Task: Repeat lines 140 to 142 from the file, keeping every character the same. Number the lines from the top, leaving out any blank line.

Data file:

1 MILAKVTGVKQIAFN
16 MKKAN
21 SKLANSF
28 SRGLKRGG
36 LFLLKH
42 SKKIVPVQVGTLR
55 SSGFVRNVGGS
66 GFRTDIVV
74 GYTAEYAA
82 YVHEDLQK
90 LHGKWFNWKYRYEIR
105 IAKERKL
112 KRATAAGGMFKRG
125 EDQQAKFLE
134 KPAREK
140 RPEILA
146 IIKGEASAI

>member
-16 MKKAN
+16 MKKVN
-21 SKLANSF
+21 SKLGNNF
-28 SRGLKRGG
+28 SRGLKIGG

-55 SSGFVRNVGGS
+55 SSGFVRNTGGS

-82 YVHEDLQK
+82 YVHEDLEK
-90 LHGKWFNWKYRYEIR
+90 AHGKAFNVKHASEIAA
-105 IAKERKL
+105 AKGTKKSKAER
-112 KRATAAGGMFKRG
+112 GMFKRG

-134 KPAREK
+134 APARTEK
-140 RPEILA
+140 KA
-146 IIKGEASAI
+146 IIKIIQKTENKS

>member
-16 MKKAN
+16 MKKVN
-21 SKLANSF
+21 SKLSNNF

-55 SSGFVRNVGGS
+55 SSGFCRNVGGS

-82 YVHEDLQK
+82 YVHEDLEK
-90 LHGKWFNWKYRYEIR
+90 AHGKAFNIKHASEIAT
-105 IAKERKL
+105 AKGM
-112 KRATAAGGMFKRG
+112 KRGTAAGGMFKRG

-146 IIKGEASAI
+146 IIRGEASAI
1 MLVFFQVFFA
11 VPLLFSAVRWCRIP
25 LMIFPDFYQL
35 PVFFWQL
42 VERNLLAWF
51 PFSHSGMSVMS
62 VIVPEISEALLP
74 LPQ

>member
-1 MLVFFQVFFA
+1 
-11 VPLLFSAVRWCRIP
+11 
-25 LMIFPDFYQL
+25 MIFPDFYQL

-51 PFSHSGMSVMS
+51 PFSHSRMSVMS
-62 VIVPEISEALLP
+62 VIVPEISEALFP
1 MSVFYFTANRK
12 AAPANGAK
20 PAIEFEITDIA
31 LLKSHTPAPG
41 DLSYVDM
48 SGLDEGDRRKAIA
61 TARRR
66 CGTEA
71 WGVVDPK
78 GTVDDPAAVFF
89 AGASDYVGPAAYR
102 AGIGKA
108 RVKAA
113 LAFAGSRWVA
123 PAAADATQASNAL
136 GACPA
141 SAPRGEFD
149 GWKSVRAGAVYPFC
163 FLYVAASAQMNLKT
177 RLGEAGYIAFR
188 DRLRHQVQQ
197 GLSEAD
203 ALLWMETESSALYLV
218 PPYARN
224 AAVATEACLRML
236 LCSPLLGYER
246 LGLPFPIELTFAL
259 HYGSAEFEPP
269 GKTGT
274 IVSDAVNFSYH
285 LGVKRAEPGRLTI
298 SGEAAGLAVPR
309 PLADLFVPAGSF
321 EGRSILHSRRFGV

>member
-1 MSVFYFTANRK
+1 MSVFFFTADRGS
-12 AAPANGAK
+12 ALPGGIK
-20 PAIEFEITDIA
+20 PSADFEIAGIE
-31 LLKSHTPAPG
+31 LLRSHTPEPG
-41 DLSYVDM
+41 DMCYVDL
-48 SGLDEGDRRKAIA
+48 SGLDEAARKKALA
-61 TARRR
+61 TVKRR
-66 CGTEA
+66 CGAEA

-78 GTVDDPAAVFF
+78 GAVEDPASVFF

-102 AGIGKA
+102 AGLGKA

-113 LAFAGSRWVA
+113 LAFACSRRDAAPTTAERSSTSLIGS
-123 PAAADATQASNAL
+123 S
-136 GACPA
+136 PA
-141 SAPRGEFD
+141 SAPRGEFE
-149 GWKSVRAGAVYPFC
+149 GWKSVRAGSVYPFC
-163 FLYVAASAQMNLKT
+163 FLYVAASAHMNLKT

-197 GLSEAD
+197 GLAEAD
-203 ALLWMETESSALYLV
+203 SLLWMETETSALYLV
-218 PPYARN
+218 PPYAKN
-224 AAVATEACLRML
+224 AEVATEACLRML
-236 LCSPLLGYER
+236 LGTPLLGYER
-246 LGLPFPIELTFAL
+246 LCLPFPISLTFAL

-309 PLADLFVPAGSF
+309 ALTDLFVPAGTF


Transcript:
-149 GWKSVRAGAVYPFC
+149 GWKSVRAGSVYPFC
-163 FLYVAASAQMNLKT